One of the mysteries of the English language finally explained.
A silvery-gray bottom-dwelling fish of North Atlantic coastal waters, related to the cod. It is popular as a food fish and is of great commercial value.
Melanogrammus aeglefinus, family Gadidae
- ‘I started with a smoked haddock and spinach quiche, with a roast scallop, and lemon dressing.’
- ‘Our haddock comes straight from Scarborough, we pick the best haddock we can get.’
- ‘Instead of cod, haddock and herring, you could pick up seahorses, red snappers, and leatherback turtles.’
- ‘Top with the smoked haddock, scatter with spring onions, add a spoonful of the sauce and serve.’
- ‘For culinary purposes, the haddock and the cod are close competitors.’
- ‘Every year, more than half the cod and haddock in the North Sea were being caught.’
- ‘My huge bowl contained large, moist chunks of tangy smoked haddock and other white fish in a delicious creamy sauce.’
- ‘Further plans are in the pipeline for stocks including southern hake, sole, haddock and Norway lobster.’
- ‘Experts warn that continued intensive fishing would mean stocks of cod as well as other popular fish like hake and haddock might never recover.’
- ‘Under the proposed regime, boats cannot fish in the haddock zone and cod restricted zone on the same trip.’
- ‘But if you can't find the best cod, then use chunky hake, haddock or sea bass fillets instead.’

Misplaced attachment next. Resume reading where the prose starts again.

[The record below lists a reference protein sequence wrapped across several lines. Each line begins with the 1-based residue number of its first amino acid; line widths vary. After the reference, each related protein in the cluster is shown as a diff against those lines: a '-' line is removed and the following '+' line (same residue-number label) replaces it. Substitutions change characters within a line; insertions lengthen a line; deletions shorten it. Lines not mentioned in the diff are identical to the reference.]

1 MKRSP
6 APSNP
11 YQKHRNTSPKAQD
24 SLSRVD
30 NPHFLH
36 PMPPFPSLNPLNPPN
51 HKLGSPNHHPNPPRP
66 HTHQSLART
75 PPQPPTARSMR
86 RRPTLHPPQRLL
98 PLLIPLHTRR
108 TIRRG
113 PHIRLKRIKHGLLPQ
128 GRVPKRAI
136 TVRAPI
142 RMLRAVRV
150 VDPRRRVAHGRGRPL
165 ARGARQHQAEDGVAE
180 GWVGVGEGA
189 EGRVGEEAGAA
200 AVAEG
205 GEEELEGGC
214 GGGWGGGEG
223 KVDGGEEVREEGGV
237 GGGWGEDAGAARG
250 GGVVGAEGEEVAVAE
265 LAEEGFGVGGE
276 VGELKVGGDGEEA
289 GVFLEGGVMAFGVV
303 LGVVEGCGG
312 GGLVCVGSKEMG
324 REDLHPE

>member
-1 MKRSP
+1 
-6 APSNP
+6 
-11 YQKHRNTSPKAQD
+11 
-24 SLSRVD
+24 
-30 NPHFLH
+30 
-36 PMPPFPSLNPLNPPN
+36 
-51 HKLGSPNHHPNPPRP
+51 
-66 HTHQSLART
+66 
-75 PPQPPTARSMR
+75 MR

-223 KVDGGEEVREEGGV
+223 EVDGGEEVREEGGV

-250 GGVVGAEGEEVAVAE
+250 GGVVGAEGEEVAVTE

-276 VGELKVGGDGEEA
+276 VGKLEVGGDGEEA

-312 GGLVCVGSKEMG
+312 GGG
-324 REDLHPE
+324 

- ‘Remove the skin from the smoked haddock and place the fish in a lightly buttered baking dish.’
- ‘Cut the eel, monkfish, haddock or whatever into large chunks, much longer and fatter than you could eat in one go.’
- ‘But the threat of a ban on fishing for cod, whiting and haddock brings home the stark reality.’
- ‘Main species on the market were haddock and cod, which were met with a good demand on a market that had been short of fish for a lengthy period.’
- ‘The weather has been good and the vessels have had catches of whiting haddock, monkfish, and plaice.’
- ‘The fish - mainly haddock, cod, whiting and flatfish - are usually dead by the time they are returned to the water.’
- ‘They also know nothing about fishing - they think the haddock for their fish suppers comes out of the North Sea already battered.’
- ‘This will mean an influx of cod, haddock, and other cultivated fish to European waters.’
- ‘Poach the haddock in the milk for five minutes, drain and flake, removing any bones.’
Middle English: from Anglo-Norman French hadoc, from Old French hadot, of unknown origin.
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